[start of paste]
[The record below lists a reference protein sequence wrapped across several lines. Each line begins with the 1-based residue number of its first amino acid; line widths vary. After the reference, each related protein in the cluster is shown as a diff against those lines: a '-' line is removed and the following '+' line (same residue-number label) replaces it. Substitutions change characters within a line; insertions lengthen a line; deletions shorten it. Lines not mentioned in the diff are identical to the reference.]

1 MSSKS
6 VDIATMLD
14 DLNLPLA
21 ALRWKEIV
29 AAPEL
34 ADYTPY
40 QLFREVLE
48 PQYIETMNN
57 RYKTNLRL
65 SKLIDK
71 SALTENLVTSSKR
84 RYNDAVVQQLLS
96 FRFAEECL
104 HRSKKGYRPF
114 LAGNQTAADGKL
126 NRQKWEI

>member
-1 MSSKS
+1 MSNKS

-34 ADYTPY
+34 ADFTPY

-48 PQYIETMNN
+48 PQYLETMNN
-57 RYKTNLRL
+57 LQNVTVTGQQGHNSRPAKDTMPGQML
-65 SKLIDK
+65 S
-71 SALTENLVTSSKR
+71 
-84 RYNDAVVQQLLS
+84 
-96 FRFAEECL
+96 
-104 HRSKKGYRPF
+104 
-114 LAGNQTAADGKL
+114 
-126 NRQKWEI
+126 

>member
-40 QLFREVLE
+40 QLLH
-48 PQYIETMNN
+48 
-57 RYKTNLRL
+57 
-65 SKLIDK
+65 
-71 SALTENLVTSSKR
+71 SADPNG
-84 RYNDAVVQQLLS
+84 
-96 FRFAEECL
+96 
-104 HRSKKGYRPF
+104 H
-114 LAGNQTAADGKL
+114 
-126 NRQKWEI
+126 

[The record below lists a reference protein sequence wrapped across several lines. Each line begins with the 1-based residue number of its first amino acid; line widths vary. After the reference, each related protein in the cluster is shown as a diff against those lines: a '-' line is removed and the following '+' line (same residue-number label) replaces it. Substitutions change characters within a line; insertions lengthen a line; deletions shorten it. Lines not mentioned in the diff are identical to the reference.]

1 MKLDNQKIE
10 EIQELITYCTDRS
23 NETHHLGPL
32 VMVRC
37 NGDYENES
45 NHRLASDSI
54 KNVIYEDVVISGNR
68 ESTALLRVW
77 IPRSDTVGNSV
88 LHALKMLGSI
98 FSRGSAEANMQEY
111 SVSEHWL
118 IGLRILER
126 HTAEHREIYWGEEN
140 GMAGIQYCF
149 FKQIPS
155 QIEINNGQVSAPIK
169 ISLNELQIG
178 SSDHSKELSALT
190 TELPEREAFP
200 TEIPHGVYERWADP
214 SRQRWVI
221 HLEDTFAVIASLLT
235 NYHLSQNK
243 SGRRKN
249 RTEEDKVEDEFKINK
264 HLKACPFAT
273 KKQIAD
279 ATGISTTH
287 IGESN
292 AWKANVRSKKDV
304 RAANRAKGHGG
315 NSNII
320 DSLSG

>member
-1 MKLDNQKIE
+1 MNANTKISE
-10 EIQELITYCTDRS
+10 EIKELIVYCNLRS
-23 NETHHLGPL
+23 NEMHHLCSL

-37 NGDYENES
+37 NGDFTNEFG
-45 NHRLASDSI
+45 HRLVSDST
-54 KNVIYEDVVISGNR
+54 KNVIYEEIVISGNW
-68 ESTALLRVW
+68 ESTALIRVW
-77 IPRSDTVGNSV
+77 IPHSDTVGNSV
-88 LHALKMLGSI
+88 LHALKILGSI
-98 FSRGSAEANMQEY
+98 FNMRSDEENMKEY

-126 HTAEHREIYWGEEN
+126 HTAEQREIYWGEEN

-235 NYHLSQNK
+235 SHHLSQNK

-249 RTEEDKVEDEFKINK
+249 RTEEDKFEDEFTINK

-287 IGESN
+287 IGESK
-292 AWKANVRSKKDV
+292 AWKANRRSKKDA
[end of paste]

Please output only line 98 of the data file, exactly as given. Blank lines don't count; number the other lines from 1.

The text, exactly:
-1 MKLDNQKIE